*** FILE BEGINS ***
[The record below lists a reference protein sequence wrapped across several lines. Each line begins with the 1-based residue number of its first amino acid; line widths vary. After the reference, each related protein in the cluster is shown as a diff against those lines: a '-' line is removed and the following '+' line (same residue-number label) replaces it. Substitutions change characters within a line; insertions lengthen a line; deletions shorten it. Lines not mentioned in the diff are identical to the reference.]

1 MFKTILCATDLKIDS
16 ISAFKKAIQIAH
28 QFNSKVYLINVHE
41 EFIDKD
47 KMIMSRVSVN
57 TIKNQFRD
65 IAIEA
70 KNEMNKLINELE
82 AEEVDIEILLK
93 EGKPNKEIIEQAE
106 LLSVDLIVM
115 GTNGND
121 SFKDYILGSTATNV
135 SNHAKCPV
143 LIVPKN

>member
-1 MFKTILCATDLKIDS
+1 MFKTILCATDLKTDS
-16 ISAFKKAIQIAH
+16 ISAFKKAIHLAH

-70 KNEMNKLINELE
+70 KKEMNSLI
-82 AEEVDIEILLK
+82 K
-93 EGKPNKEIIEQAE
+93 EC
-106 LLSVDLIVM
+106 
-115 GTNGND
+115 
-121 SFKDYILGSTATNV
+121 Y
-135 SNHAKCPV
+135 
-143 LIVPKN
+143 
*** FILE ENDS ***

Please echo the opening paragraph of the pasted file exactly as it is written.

[The record below lists a reference protein sequence wrapped across several lines. Each line begins with the 1-based residue number of its first amino acid; line widths vary. After the reference, each related protein in the cluster is shown as a diff against those lines: a '-' line is removed and the following '+' line (same residue-number label) replaces it. Substitutions change characters within a line; insertions lengthen a line; deletions shorten it. Lines not mentioned in the diff are identical to the reference.]